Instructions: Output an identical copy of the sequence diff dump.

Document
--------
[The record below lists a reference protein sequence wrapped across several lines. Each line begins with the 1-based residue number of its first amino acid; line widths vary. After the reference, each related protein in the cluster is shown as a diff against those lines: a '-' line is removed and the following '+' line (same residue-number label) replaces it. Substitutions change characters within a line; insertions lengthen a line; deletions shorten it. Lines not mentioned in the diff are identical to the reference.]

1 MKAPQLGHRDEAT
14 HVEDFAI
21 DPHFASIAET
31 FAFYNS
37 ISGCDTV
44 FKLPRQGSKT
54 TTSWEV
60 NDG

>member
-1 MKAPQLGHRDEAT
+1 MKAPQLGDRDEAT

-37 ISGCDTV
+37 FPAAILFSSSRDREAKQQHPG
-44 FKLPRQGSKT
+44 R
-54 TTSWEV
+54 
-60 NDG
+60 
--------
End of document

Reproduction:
[The record below lists a reference protein sequence wrapped across several lines. Each line begins with the 1-based residue number of its first amino acid; line widths vary. After the reference, each related protein in the cluster is shown as a diff against those lines: a '-' line is removed and the following '+' line (same residue-number label) replaces it. Substitutions change characters within a line; insertions lengthen a line; deletions shorten it. Lines not mentioned in the diff are identical to the reference.]

1 MKAPQLGHRDEAT
14 HVEDFAI
21 DPHFASIAET
31 FAFYNS
37 ISGCDTV
44 FKLPRQGSKT
54 TTSWEV
60 NDG

>member
-1 MKAPQLGHRDEAT
+1 MKAPQLGDRDEAT

-37 ISGCDTV
+37 FPAAILFSSSRDREAKQQHPG
-44 FKLPRQGSKT
+44 R
-54 TTSWEV
+54 
-60 NDG
+60 